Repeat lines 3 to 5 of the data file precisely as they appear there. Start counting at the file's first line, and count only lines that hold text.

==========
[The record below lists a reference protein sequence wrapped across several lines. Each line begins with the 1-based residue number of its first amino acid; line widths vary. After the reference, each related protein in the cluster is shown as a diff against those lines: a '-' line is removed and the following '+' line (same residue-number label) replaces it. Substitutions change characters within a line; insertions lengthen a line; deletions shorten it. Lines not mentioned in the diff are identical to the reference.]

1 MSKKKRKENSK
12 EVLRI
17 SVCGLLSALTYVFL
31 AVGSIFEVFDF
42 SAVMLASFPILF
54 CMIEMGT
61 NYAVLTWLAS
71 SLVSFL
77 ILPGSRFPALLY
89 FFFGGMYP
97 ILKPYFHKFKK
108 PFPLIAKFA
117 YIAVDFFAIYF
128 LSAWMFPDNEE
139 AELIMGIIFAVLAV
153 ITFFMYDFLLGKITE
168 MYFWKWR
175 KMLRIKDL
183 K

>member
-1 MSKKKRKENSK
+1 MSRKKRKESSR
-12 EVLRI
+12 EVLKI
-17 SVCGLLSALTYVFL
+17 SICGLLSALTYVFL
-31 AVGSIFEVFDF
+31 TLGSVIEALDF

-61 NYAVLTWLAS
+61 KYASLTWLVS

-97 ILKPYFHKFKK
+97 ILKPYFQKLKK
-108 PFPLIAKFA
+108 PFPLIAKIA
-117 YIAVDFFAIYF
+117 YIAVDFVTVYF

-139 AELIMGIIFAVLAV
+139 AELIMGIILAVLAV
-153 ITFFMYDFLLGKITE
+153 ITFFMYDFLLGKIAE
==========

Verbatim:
12 EVLRI
17 SVCGLLSALTYVFL
31 AVGSIFEVFDF